When the German government decided to relinquish the military use of the bunker in 1997, attempts were made, in vain, to find a commercial use for it. Among the ideas suggested were a techno-disco, a currency store, an underground adventure hotel, and a site for growing mushrooms. But then, Andreas Magdanz, a photographer from Aachen who was born in 1963, came across a mention of the bunker in the newspaper Handelsblatt. He had demonstrated his penchant for the relationship between large-scale technology, architecture, administration and everyday life a few years beforehand when he used his prize money from the Benningsen Award to spend a prolonged period of time at the Garzweiler opencast lignite mine in Germany to create an impressive documentation of the social conditions that prevailed there. And now, without any major complications, Magdanz was given official permission to photograph the Marienthal bunker. Originally, he was limited to three days, but this was soon extended, and he finished up spending four days a week between October 1998 and June 1999 in the complex, taking in all some 1000 large-format photos and about 500 in medium format - mostly in black-and-white. He neither rearranged the settings, nor altered the lighting. “What interests me”, said Magdanz, “is the actual state a place is in, the feeling that the empty rooms themselves generate”.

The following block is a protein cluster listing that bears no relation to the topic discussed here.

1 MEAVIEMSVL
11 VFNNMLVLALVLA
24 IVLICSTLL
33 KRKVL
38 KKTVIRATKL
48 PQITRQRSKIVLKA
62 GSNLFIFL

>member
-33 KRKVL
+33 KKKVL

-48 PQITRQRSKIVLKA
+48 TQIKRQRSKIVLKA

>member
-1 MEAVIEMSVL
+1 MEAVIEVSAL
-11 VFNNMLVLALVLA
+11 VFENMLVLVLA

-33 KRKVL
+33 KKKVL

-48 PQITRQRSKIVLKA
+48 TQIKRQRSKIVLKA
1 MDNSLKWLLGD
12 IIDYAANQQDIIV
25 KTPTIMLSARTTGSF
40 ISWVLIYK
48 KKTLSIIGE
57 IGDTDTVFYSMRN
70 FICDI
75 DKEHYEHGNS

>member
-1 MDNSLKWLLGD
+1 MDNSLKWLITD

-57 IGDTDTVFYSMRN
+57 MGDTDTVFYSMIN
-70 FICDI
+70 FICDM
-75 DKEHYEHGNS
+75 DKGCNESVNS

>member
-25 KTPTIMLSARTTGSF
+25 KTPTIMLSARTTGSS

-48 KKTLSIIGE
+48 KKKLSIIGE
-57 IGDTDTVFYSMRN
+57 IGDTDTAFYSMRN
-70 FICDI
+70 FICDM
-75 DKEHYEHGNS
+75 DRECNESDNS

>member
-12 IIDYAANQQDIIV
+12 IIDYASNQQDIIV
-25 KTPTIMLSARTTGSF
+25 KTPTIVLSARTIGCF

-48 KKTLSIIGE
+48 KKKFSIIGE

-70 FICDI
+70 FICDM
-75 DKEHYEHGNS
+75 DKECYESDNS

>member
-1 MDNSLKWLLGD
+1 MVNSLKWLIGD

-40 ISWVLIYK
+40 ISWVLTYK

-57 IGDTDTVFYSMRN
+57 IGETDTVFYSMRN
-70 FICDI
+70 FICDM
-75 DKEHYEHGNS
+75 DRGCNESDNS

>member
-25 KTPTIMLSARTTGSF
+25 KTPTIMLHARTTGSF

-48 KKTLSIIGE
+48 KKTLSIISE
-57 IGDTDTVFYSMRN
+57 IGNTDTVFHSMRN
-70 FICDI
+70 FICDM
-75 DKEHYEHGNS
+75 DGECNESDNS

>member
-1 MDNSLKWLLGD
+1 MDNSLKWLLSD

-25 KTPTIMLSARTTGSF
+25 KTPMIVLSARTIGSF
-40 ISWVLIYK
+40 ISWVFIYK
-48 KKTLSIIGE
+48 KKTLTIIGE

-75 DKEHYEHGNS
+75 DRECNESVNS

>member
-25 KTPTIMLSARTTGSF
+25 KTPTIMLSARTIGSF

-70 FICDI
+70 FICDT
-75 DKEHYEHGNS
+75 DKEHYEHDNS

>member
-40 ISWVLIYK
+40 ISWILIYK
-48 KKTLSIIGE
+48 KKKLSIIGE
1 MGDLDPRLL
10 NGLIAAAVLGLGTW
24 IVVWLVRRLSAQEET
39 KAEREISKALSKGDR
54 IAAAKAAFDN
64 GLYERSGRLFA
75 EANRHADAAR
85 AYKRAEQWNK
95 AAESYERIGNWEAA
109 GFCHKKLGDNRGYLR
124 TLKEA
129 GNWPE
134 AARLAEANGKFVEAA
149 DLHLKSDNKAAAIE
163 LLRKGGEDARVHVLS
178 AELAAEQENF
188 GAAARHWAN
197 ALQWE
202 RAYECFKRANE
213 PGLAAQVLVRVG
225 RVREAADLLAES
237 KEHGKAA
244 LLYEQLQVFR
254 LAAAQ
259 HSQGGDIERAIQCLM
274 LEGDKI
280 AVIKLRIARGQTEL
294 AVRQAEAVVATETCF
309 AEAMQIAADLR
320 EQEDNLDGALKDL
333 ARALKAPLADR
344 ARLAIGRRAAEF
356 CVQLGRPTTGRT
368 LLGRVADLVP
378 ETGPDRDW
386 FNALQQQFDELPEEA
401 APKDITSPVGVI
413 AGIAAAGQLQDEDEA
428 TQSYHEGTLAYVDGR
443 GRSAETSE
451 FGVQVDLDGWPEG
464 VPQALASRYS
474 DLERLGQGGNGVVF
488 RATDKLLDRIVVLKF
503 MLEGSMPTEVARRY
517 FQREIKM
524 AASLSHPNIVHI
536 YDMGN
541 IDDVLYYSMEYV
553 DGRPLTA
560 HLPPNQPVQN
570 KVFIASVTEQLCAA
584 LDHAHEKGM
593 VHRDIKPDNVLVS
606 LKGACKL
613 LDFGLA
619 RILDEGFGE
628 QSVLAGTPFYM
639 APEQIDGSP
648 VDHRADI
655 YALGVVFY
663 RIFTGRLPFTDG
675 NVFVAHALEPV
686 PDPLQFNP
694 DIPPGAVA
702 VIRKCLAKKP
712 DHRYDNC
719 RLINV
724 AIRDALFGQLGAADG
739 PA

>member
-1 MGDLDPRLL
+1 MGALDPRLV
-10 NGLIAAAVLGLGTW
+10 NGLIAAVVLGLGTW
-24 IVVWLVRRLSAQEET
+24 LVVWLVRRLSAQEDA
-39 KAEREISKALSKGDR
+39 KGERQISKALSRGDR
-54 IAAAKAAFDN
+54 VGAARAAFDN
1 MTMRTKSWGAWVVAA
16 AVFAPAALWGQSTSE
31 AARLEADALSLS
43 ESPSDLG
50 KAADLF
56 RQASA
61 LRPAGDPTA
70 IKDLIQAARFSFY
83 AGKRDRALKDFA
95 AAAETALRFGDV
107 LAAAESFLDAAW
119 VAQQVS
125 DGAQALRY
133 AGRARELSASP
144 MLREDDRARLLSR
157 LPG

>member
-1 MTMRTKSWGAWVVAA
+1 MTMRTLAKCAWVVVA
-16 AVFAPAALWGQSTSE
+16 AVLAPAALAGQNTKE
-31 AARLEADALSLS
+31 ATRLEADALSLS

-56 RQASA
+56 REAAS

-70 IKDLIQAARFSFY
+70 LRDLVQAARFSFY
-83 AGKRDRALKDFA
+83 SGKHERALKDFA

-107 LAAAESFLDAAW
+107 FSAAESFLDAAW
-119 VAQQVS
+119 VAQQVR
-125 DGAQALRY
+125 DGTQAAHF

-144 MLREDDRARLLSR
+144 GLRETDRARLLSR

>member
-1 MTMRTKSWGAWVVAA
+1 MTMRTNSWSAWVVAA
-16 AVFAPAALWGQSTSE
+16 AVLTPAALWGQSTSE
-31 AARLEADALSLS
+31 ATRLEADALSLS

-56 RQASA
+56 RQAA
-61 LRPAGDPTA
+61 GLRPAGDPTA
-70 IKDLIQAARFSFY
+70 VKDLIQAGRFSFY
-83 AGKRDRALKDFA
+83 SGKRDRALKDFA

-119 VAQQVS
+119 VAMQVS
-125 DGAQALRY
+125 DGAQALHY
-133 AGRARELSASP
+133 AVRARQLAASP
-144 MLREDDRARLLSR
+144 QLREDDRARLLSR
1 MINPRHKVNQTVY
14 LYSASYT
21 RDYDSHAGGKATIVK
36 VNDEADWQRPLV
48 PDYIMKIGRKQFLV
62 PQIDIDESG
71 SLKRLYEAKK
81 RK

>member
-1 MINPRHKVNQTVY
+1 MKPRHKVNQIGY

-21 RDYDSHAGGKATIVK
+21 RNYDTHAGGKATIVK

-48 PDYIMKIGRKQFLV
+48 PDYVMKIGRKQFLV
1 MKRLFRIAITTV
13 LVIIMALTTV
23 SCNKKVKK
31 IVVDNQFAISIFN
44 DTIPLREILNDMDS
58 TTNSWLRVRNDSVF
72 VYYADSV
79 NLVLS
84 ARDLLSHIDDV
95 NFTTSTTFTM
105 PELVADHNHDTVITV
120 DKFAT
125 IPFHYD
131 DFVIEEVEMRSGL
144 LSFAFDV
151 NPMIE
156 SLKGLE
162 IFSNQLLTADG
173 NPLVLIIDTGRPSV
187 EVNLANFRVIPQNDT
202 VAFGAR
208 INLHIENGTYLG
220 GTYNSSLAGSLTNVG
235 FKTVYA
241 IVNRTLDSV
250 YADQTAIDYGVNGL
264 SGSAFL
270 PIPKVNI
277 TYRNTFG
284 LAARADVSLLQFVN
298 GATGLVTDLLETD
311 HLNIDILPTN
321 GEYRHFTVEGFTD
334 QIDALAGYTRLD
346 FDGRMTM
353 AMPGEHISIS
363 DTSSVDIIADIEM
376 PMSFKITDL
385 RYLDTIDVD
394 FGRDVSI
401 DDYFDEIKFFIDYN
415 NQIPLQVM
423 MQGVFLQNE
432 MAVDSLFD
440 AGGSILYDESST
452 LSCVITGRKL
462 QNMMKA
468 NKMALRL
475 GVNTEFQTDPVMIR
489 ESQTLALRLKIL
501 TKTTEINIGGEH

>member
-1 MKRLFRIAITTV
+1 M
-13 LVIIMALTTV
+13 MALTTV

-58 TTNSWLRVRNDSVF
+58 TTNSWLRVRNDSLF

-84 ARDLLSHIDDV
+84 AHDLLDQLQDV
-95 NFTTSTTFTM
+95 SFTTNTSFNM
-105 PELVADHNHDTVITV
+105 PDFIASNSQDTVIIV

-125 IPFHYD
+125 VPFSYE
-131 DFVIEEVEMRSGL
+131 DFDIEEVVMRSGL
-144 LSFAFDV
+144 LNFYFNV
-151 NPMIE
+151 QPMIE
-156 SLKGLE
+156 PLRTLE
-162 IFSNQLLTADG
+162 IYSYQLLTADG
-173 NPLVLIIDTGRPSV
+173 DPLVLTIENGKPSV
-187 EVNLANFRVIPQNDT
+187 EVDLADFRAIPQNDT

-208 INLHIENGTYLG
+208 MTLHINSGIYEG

And rooms there are in the bunker system, in every possible combination. The tunnels have a total length of 19 kilometres (some 12 miles), and there are 25,000 doors. The five independent sections of the complex cover a total area of 83,000m² and have 936 dormitory areas, 897 offices, five large canteens, five command centres, five medical units, two parking areas for bicycles, a printing shop, a hairdressing salon and a room for ecumenical church services. In addition, there are workshops, lifts, stairwells, communications centres, supply shafts, and food and spare parts stores, the latter having 20,000 items in stock. The “Emergency seat of the constitutional organs”, as it is officially called, also has an assembly room available. Individuals rooms were provided only for the chancellor and the federal president. Everyone else would have had to sleep in double-bunks. According to Magdanz, “you never come to the end of Marienthal. Only recently, I discovered a huge central post-office that I had never come across before”.